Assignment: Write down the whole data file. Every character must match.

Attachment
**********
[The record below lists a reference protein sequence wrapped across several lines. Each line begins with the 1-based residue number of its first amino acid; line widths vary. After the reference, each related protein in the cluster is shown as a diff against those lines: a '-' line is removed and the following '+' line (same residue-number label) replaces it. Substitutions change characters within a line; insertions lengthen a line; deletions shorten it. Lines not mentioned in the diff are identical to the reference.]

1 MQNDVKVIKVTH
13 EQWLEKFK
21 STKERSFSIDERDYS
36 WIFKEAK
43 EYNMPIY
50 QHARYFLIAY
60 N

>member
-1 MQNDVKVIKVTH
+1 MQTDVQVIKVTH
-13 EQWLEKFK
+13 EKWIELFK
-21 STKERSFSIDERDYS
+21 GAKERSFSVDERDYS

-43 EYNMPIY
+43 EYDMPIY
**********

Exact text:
[The record below lists a reference protein sequence wrapped across several lines. Each line begins with the 1-based residue number of its first amino acid; line widths vary. After the reference, each related protein in the cluster is shown as a diff against those lines: a '-' line is removed and the following '+' line (same residue-number label) replaces it. Substitutions change characters within a line; insertions lengthen a line; deletions shorten it. Lines not mentioned in the diff are identical to the reference.]

1 MQNDVKVIKVTH
13 EQWLEKFK
21 STKERSFSIDERDYS
36 WIFKEAK
43 EYNMPIY
50 QHARYFLIAY
60 N

>member
-1 MQNDVKVIKVTH
+1 MQTDVQVIKVTH
-13 EQWLEKFK
+13 EKWIELFK
-21 STKERSFSIDERDYS
+21 GAKERSFSVDERDYS

-43 EYNMPIY
+43 EYDMPIY